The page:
Have you ever held someone you love, heart to heart, and felt that slowing, filling in your chest that only love brings? For me, that feeling comes only from my children and my mother. When I cuddle my kids, when I get a long hug from my mom, there is some kind of spiritual level communication that occurs. Sometimes it almost hurts, sometimes nothing ever felt so good. The scientist in me wonders if the heart actually swells in some way in that moment, when you really relax and reconnect with that person.

I had one of these moments in the midst of chaos yesterday...just a brief moment, holding Caleb and then holding Amelia as they woke from their naps. One blink of an eye, and I had moved on to correcting the squabbling over lap space and trying to get Caleb to stop whining. But just that moment...it reminded me of the heart-level love response I have for these children. The type of love that easily gets lost in the day to day work of life. I wonder if that mother-response I feel deep in my chest is Christ-love flowing over for a brief second? All those mother-hen, nursing mother references in the Bible seem to collide in my own heart for just a moment.

I am reading an excellent book on parenting, one of those books that is literally page after page of "aha!" moments and flashes of recognition between the poorly articulated thoughts in my own head and the tersely written prose of this author. At the very least, this mother/author is a kindred spirit, someone who parents much like I do, who has the same strengths and weaknesses. Leslie Leyland Fields writes,
No longer do my wildly fluctuating levels of fulfillment measure the worth of the whole parenting enterprise, the worth of my own parenting, or the worth of my children. The questions "Is parenting really worth it?" and "Am I fulfilled as a parent?" are, finally, irrelevant. I ask myself instead, "Am I parenting faithfully? Am I parenting consistently? Am I honoring God in how I raise my children?" This is what I am responsible for. God is responsible for all the rest. Every day his sure hand is beneath my children, just as it is beneath me. This is our deepest hope and greatest pleasure. It is a hope that also frees our children as we release from them a weight they were never meant to bear: our expectations that they'll make us happy. Then every moment of delight they bring is extra, grace upon grace, like a jig joyously erupting before a startled audience. We can laugh for days in the unexpected dance.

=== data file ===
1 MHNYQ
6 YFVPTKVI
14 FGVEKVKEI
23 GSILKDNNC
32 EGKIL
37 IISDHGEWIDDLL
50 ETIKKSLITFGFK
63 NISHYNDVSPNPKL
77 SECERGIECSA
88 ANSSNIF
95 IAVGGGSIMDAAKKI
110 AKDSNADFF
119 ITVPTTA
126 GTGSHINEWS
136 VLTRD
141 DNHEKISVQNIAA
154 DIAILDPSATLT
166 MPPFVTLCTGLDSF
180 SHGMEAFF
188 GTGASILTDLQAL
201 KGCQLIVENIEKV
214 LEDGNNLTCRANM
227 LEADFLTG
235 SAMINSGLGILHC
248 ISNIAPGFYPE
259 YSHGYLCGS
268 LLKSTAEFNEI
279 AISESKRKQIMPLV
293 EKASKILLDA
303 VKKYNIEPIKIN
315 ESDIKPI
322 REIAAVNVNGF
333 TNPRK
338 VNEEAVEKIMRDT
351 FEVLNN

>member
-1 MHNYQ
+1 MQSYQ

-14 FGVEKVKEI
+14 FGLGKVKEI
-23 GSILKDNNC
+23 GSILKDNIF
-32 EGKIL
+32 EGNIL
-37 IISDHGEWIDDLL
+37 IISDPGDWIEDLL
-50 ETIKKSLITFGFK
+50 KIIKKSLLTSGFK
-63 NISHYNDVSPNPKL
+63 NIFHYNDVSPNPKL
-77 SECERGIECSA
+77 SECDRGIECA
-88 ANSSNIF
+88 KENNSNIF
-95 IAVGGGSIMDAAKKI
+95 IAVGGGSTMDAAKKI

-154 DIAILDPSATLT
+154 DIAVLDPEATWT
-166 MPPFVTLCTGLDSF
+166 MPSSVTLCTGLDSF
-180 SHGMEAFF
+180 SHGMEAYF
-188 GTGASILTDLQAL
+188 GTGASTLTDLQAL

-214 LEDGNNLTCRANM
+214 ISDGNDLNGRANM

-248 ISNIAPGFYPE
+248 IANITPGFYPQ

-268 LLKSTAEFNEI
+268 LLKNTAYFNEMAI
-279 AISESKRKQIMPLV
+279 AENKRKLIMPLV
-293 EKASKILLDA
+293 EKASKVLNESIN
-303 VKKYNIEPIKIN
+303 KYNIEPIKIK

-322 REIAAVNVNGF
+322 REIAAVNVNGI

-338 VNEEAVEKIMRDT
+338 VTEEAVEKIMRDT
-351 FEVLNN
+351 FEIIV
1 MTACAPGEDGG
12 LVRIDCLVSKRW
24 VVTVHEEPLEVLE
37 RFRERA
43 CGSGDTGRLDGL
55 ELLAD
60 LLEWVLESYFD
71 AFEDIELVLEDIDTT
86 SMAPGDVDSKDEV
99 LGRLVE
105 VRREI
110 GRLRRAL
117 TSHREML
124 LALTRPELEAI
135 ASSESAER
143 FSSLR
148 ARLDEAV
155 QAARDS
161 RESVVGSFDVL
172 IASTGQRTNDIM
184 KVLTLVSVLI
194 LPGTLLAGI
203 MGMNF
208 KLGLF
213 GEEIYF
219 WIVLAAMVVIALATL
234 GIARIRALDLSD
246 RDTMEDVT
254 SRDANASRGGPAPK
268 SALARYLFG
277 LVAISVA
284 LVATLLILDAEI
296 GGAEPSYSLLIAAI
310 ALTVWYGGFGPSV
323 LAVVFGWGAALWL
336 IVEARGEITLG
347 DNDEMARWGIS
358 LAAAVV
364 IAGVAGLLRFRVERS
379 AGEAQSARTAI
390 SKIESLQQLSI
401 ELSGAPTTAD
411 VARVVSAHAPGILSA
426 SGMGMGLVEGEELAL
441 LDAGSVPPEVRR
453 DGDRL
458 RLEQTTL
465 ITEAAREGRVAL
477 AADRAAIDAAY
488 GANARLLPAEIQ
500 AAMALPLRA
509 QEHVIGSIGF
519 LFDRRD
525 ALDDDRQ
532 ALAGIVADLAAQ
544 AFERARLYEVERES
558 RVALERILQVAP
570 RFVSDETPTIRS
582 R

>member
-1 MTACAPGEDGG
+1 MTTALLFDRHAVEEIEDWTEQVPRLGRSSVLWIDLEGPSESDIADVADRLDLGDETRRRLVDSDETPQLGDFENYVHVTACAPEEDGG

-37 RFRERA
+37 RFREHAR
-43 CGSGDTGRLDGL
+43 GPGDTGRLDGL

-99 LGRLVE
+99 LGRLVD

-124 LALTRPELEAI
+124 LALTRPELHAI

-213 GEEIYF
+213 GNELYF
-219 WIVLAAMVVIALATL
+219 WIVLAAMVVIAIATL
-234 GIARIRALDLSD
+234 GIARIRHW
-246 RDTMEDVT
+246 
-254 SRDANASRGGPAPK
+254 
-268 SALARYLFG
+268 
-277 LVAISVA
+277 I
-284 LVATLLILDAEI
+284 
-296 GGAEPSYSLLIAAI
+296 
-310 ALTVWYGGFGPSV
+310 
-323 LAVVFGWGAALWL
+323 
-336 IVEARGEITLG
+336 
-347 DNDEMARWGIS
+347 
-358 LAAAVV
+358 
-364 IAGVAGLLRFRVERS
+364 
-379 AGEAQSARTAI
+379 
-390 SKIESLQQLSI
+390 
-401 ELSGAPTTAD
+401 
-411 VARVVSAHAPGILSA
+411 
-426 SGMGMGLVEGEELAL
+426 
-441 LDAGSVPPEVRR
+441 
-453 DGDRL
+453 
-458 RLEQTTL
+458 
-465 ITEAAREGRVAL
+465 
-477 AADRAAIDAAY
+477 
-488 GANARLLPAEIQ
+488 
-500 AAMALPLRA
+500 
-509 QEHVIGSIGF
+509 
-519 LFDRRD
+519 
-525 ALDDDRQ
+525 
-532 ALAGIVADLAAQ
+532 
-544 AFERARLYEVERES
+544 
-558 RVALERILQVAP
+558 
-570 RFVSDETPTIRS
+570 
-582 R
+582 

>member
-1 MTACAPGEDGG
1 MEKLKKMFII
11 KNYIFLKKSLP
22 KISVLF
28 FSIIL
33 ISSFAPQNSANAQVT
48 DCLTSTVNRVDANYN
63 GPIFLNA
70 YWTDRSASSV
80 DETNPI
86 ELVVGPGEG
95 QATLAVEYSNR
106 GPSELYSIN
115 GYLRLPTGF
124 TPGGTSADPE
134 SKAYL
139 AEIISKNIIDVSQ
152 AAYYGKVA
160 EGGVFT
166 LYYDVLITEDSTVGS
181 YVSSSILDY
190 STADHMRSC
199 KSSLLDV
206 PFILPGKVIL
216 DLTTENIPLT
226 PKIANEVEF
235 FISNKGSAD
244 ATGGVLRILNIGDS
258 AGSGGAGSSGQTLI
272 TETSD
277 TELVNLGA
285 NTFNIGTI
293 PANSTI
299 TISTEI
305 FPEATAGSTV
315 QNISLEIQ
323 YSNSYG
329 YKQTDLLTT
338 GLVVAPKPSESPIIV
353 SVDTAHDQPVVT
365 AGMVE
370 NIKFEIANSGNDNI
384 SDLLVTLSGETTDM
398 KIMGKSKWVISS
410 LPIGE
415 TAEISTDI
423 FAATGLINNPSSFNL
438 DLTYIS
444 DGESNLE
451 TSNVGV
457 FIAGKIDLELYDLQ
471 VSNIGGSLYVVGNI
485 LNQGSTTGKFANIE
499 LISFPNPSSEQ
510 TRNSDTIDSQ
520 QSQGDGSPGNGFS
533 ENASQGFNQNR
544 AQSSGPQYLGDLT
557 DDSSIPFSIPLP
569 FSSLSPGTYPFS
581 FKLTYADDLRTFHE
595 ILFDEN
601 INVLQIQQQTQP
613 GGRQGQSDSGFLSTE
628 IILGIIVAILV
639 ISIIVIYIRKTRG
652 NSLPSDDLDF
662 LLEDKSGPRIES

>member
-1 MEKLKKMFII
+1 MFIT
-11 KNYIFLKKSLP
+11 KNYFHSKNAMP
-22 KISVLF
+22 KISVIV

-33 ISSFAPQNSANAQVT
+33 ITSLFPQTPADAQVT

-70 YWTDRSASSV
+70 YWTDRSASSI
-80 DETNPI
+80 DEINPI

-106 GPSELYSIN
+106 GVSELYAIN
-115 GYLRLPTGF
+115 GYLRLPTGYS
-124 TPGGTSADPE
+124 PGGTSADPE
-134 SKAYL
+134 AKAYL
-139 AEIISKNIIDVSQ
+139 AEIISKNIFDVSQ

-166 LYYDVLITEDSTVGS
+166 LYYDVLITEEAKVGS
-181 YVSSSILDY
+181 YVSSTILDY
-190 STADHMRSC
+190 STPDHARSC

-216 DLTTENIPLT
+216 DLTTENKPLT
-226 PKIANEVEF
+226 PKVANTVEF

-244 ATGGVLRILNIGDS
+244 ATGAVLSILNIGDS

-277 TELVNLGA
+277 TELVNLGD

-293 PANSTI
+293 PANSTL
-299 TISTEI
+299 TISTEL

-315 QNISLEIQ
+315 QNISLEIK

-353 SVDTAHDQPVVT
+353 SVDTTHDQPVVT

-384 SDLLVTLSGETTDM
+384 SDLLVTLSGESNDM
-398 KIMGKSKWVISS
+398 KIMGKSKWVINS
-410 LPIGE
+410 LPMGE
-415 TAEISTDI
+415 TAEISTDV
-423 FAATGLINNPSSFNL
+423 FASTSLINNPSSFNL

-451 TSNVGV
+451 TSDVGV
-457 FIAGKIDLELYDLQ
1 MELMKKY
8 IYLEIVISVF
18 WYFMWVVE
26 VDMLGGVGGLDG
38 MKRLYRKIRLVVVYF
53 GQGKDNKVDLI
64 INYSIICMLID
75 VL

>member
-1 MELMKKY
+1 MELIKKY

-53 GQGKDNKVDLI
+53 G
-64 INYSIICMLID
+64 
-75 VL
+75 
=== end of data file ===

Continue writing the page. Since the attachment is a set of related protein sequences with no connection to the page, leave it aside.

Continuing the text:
Part of me aches that failure ever has to enter this relationship between mother and child. What I truly long for - more than the adventure I longed for as a teen, the success I craved as a young adult, the peace I lusted after as a young mother - is to be like Christ. The painful truth is that I will fall short of that goal until I open my eyes in heaven. I hate being a sinner. I hate wounding my children with my poor choices or anger or lack of patience. But it is inevitable, to some extent...because, apart from Christ, none of it amounts to anything. All my work, good intentions, promises to myself and God - without the power of Christ, I will still fail. I am thankful that there is One who loves my children perfectly. The swelling in my chest when I hold them is the fervent desire to love them as perfectly as I am capable.

Commentary on the curse & pervasiveness of evil from my all-time favorite female musician, Bonnie Raitt:
We were born with our eyes wide open
So alive with wild hope now
Can you tell me why
Time after time they drag you down
Down in the darkest deep
Fools and their madness all around
Know that the light don't sleep

Step into the silence
Take it in your own
Two hands
And sprinkle it like diamonds
All across these lands
Blaze it in the morning
Wear it like an iron skin
Only things worth living for are
Innocence and magic, amen

~ Silver Lining, written by David Gray